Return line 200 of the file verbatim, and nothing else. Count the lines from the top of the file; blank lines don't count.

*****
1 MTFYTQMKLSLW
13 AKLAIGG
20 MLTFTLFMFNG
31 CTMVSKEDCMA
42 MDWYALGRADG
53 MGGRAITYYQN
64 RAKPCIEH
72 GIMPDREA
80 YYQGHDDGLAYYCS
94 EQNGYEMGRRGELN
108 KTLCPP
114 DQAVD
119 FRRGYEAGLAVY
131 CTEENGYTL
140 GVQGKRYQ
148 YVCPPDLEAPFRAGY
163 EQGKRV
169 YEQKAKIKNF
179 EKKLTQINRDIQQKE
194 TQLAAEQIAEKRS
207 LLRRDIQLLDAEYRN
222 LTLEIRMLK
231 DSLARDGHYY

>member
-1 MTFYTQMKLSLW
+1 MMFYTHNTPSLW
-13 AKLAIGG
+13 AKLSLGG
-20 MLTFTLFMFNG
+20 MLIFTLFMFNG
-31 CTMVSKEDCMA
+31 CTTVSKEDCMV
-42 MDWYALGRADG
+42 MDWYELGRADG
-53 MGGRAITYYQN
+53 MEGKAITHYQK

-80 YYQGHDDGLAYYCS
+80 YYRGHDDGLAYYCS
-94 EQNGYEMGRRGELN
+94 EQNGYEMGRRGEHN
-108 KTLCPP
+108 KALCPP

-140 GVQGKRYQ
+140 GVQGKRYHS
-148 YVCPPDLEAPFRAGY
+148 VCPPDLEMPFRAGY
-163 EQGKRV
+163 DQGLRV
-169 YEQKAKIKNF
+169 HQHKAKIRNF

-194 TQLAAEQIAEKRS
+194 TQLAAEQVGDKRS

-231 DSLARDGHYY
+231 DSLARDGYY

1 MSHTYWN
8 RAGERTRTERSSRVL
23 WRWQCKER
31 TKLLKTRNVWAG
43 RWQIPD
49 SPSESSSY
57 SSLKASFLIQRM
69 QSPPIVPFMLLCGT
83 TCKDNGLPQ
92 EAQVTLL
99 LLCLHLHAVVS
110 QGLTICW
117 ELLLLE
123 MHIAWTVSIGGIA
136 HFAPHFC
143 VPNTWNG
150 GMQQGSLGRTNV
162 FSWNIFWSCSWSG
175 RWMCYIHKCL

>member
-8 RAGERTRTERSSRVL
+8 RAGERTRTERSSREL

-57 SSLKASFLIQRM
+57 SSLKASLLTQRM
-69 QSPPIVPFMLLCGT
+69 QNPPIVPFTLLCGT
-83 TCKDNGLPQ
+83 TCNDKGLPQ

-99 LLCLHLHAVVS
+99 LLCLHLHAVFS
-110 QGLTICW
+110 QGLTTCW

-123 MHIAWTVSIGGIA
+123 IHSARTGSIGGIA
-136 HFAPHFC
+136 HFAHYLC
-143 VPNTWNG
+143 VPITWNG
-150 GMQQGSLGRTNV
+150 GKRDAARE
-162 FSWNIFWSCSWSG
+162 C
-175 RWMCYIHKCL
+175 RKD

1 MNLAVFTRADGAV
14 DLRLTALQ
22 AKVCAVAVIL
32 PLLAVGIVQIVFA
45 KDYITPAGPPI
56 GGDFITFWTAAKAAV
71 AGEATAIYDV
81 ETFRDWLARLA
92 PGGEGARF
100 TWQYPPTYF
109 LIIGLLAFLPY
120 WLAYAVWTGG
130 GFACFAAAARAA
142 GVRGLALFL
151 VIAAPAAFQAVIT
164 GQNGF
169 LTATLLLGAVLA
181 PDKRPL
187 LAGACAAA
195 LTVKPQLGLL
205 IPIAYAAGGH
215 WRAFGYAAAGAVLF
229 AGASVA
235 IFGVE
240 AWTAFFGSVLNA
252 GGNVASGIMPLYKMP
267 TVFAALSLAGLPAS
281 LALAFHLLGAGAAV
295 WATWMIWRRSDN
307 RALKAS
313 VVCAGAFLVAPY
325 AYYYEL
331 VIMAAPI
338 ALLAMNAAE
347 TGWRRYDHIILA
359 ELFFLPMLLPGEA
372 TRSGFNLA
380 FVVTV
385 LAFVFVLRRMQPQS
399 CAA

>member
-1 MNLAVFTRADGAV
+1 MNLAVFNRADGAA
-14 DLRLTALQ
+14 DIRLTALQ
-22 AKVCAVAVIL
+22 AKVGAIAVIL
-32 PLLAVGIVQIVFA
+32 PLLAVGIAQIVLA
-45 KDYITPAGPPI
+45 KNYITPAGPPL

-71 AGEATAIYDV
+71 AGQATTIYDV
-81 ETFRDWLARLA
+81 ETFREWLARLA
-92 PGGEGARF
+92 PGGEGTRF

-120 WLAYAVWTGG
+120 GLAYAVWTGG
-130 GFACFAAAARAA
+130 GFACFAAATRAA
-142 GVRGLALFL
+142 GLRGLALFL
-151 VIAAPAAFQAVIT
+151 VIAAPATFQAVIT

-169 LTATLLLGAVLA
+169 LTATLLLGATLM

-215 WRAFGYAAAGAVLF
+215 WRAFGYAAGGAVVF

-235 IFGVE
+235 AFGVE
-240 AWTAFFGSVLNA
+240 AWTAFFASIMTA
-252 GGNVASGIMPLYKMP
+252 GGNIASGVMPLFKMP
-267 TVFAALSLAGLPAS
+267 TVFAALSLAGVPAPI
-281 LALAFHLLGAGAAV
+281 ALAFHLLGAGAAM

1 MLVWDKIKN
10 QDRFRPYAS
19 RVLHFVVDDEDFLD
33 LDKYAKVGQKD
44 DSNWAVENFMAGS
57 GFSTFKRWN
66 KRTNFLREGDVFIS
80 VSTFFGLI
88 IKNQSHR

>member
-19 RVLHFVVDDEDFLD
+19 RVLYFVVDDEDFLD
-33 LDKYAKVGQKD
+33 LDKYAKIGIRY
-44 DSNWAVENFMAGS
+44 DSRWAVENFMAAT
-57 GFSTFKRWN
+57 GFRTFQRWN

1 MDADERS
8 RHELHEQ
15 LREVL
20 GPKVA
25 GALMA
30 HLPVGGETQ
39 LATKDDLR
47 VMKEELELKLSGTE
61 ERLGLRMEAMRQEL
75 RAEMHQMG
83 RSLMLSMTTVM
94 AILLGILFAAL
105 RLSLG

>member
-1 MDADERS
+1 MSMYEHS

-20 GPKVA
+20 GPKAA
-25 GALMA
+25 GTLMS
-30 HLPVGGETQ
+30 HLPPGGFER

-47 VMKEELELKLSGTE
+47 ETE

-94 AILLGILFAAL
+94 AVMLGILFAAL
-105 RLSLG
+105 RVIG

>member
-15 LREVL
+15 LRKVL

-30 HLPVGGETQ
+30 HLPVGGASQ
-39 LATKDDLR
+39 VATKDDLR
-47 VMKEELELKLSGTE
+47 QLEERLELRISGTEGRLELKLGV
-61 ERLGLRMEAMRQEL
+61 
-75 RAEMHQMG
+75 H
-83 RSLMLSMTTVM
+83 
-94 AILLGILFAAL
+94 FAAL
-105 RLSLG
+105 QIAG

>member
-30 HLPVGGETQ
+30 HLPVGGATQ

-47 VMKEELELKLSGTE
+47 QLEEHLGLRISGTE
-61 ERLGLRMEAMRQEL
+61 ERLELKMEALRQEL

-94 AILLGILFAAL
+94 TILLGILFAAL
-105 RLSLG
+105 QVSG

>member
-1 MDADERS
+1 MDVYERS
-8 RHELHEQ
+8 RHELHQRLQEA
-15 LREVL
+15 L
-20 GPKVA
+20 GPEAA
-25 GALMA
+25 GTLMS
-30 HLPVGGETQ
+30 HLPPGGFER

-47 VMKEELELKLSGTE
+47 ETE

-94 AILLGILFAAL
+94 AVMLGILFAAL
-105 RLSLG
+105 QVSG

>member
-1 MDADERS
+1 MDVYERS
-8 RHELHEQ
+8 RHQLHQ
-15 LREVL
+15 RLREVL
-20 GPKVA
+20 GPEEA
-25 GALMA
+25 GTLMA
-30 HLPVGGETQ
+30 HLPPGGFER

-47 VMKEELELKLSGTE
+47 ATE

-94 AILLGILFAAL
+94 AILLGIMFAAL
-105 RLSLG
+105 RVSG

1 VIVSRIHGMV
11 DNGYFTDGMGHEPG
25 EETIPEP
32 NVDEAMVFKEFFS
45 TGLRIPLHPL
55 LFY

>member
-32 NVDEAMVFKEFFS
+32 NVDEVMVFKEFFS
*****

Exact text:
25 GALMA